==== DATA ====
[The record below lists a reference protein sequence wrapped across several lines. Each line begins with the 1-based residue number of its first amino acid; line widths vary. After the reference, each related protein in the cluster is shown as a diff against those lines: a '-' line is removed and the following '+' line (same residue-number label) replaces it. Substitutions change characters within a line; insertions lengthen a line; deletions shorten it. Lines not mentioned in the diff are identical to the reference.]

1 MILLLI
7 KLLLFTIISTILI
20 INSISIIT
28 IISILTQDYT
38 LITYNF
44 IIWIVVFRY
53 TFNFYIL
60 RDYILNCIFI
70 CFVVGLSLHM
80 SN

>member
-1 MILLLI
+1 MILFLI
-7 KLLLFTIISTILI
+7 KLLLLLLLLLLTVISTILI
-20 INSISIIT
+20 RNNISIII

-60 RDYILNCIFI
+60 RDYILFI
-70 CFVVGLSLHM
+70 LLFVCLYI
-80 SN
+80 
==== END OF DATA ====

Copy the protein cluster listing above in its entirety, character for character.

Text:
[The record below lists a reference protein sequence wrapped across several lines. Each line begins with the 1-based residue number of its first amino acid; line widths vary. After the reference, each related protein in the cluster is shown as a diff against those lines: a '-' line is removed and the following '+' line (same residue-number label) replaces it. Substitutions change characters within a line; insertions lengthen a line; deletions shorten it. Lines not mentioned in the diff are identical to the reference.]

1 MILLLI
7 KLLLFTIISTILI
20 INSISIIT
28 IISILTQDYT
38 LITYNF
44 IIWIVVFRY
53 TFNFYIL
60 RDYILNCIFI
70 CFVVGLSLHM
80 SN

>member
-1 MILLLI
+1 MILFLI
-7 KLLLFTIISTILI
+7 KLLLLLLLLLLTVISTILI
-20 INSISIIT
+20 RNNISIII

-60 RDYILNCIFI
+60 RDYILFI
-70 CFVVGLSLHM
+70 LLFVCLYI
-80 SN
+80 